• The client’s leg is red, painful, swollen or hot
  • There is a visible wound, rash, blister, ulcer or skin tear
  • The client’s leg is numb or tingling (pins and needles)
  • The client’s leg is more swollen than usual
  • The client’s toes are blue or purple
  • The client’s leg is swelling above or below the stocking
  • The client is experiencing severe pain
  • The top band of the stocking is cutting into the client’s thigh or below their knee
  • The stocking is slipping or falling down (too loose)
  • The stocking is persistently creasing behind the knee, even after being smoothed.

(Calvary Community Care 2017; IHBI 2015)

Caring for Compression Stockings

Stockings should be washed every three days or when soiled or smelly (WA DoH 2018). To wash a stocking:

  1. Handwash the stocking using mild soap and low-temperature water
  2. Rinse the stocking in clear, cold water
  3. Roll the stocking in a clean, dry towel and squeeze to remove water.
  4. Lay the stocking flat on a dry towel and leave it to air dry.

(Calvary Community Care 2017)

Note: The stocking should not be:

  • Wrung out
  • Twisted
  • Hung from a clothesline
  • Tumble dried
  • Dried over a direct heat source
  • Ironed.

(Calvary Community Care 2017; WA DoH 2018; NHS 2018)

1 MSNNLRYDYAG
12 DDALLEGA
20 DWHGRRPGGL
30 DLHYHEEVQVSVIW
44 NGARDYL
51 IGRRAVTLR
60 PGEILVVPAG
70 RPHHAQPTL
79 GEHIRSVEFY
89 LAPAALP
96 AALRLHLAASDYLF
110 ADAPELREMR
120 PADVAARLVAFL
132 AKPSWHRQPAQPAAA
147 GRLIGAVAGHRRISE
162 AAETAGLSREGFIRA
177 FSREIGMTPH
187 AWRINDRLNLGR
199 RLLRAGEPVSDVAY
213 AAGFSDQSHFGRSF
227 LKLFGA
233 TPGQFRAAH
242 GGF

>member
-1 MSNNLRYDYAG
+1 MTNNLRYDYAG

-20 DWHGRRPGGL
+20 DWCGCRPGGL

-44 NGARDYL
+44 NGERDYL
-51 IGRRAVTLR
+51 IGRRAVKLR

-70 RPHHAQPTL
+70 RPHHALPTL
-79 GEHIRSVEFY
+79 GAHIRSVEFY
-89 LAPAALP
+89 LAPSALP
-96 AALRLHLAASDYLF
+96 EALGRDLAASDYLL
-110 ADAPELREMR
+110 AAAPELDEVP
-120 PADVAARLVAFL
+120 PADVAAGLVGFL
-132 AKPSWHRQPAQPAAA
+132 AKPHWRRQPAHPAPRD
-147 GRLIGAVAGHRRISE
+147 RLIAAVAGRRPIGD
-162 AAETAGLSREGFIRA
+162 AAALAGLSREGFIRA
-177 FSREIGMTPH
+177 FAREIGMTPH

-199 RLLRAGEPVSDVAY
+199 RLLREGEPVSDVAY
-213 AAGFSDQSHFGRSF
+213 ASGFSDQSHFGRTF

When should the compression stocking be replaced?

  • After six months of use, or
  • If it becomes too loose or too tight, or
  • It develops holes, fraying or ladders.

(Calvary Community Care 2017; IHBI 2015)

Client Education

compression stockings client education

About 60 to 70% of people are estimated to be non-compliant with compression therapy (RACGP 2017). This is due to factors such as:

  • Discomfort
  • Itching
  • Tightness
  • Pins and needles
  • Rashes
  • A belief that compression therapy is unnecessary and/or ineffective.

(RACGP 2017)

Educating the client about the importance of compression therapy and establishing a positive therapeutic relationship with them is essential for effective treatment (RACGP 2017).

Other strategies to encourage compliance include:

  • Finding out whether the client is happy with the colour of their stockings (some people may prefer black stockings instead of flesh etc.)
  • Ensure that the client understands the reasons for wearing compression stockings
  • Ensure that the stocking is a correct fit and not causing discomfort
  • Have a discussion about the client’s past experience with compression stockings and show empathy and understanding.

(RACGP 2017)

Manual Handling Considerations

The application of compression stockings requires significant exertion of pulling force, as well as static loading (being in the same position for four seconds or longer) (Wright & Campbell 2020). In order to prevent injury, you should:

  • Instruct the client to sit with their hips flexed (e.g. on a firm bed or sofa), as this position is easiest for applying and removing stockings
  • Adjust the bed/chair to an appropriate height
  • Avoid bending over forwards for extended periods of time - stand upright and stretch your back regularly
  • Consider using a compression stocking applicator.

(Wright & Campbell 2020)

Note: This article is intended as a refresher and should not replace best-practice care. Always refer first to your organisation's policies and procedures on compression stocking application, removal and care.


References